You as a licensed agent earn 3%, seller gets a net sales price of 97% of average comps, TBer gets to use the house for 12 months, and buy at a fixed price.  TBer is responsible for paying closing costs for loan.

Your challenge as an agent is to find a broker that will accept a flat fee for these transactions.  Also finding a GREAT contract attorney that can protect all parties, including you the agent.

Protecting TBer - use a payment servicing center to take rent and pay PITI; record a memorandum of agreement; create all paperwork for sale in the future to be held in escrow until the property transaction is concluded; allowing extensions if TBer needs more time to get a mortgage.

Protecting Seller - strong paperwork in case of default by TBer, being fair to TBer as to sales price in case the property does not appraise in the future, making sure the option money is non refundable.

More info here

@Brian Gibbons Again, thanks so much for your input on the subject. I will explore more and take your advice into consideration moving forward.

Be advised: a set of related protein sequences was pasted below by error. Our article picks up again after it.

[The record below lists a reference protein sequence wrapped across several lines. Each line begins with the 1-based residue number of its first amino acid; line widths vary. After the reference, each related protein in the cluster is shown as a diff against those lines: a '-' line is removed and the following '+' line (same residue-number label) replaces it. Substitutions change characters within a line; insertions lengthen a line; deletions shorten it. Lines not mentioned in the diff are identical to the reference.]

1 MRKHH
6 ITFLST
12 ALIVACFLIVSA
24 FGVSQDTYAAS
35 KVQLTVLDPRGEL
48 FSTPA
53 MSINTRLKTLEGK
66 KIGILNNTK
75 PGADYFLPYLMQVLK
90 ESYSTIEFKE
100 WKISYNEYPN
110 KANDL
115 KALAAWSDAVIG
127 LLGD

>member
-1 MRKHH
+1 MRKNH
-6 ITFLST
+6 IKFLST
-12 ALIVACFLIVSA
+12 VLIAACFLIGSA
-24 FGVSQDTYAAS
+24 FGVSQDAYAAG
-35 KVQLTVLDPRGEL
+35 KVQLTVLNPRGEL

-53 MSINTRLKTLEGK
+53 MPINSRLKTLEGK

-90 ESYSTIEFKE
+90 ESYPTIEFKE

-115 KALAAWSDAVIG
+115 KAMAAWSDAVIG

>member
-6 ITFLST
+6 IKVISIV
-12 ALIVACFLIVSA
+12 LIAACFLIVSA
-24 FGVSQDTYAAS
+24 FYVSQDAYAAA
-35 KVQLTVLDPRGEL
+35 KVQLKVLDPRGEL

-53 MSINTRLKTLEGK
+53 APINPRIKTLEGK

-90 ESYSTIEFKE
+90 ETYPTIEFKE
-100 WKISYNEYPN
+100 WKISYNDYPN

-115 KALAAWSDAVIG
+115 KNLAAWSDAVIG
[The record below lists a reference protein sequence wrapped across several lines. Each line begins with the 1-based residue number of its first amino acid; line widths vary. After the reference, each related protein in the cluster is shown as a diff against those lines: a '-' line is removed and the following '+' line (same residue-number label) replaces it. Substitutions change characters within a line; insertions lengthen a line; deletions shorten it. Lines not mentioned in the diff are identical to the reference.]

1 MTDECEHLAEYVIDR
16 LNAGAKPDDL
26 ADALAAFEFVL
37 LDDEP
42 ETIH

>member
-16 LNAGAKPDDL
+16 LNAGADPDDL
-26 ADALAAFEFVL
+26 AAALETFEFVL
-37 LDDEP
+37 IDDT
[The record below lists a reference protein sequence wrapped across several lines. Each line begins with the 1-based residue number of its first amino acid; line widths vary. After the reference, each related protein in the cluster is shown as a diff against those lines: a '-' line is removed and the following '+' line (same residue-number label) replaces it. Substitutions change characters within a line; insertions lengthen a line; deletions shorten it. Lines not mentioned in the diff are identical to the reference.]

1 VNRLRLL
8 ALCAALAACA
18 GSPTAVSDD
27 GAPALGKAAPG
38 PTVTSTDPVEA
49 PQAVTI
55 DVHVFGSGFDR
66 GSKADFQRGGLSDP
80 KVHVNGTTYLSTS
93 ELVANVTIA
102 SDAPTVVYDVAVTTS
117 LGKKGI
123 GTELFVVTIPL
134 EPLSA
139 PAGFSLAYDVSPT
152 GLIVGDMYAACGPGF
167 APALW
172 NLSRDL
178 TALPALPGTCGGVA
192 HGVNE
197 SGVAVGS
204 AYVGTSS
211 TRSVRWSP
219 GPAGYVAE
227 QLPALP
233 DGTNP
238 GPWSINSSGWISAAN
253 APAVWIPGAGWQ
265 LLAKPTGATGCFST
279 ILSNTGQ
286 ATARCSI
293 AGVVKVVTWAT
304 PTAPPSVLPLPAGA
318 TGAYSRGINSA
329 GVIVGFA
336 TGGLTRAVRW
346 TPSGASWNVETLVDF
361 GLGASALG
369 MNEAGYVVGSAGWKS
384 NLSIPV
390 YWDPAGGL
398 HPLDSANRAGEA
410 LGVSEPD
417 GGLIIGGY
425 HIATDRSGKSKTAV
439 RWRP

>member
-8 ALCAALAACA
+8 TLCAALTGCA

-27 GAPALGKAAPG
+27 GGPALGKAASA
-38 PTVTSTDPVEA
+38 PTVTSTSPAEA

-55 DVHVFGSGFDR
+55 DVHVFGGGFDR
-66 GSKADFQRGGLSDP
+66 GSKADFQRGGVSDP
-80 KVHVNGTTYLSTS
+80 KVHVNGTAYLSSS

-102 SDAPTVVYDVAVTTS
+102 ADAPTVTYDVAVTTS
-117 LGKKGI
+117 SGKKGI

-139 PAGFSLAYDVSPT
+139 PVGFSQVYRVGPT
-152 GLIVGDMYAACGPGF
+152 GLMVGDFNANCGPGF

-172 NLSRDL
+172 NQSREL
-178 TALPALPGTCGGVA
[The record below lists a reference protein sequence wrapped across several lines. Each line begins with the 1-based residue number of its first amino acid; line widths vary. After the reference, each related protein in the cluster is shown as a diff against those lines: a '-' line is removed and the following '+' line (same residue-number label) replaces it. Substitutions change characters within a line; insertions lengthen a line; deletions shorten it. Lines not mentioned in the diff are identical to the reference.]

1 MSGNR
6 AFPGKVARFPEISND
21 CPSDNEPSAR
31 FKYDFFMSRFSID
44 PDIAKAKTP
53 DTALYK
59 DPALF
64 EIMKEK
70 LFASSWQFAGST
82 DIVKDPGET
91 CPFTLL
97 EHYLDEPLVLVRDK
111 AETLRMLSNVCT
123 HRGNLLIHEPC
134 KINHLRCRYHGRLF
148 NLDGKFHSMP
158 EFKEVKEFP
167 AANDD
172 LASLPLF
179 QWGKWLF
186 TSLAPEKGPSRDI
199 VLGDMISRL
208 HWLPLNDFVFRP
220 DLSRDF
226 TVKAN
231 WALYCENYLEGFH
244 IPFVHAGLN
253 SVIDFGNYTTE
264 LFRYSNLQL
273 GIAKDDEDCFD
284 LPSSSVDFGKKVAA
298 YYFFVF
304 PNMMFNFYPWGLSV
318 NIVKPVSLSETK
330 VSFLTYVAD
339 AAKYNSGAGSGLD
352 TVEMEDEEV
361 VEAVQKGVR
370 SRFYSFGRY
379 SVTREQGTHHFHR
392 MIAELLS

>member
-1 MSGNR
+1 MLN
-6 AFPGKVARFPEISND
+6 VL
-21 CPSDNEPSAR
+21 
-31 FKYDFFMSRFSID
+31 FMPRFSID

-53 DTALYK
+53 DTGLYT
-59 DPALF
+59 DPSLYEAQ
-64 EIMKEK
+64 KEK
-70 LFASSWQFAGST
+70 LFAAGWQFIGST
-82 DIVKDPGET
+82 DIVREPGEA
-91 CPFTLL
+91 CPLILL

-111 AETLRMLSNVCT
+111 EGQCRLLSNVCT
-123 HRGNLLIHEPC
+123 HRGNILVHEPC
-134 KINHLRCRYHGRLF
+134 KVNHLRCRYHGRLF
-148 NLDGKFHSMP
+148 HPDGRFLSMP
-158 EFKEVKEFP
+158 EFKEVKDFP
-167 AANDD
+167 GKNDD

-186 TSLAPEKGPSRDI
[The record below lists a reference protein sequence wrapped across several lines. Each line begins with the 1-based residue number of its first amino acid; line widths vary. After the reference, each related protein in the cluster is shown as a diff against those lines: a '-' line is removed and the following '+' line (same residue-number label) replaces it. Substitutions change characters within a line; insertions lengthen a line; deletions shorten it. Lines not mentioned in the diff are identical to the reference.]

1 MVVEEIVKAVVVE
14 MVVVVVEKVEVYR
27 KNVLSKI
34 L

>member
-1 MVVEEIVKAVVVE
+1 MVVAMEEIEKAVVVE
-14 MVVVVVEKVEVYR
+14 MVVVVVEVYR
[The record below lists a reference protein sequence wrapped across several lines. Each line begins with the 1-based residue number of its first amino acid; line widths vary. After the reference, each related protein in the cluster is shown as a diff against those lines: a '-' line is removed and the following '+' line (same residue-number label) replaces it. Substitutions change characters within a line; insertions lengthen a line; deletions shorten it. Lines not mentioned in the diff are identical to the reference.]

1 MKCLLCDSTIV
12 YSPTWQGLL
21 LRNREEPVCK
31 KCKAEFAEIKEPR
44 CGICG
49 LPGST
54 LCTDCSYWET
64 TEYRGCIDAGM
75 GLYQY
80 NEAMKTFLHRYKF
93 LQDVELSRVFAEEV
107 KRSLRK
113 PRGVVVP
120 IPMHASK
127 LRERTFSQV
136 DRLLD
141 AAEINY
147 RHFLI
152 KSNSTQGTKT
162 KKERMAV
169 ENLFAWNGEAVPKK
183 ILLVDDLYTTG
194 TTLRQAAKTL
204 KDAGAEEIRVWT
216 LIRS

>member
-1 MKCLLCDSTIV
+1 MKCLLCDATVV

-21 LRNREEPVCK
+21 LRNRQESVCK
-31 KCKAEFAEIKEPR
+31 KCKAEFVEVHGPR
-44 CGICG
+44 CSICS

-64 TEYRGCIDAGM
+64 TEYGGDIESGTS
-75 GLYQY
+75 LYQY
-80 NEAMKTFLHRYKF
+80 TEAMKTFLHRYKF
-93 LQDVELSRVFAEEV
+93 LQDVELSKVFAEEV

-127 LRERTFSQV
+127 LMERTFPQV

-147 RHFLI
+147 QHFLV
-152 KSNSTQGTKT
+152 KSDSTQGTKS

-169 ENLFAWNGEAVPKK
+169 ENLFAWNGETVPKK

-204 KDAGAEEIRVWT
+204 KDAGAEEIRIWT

Don't try that behind my back - - I'll take everything you own.  You're not a signator to my lease and if you were, it prohibits subletting or substitution.

folks can be lured into these as they see these as low or no money down deals and make money on the delta.. problems arise in a default situation and you have put the seller in a bad way and don't have the reserves to take the year to evict your lease option tenant and you have no income yet you still need to make the payment... its an advanced scheme in my mind only appropriate for those with Deep pockets... not starter and undercapitalized.. ( which of course I have no inkling to your =financial ability) however I have rescued numerous young and starter investors who did this and got in WAY over their ski tips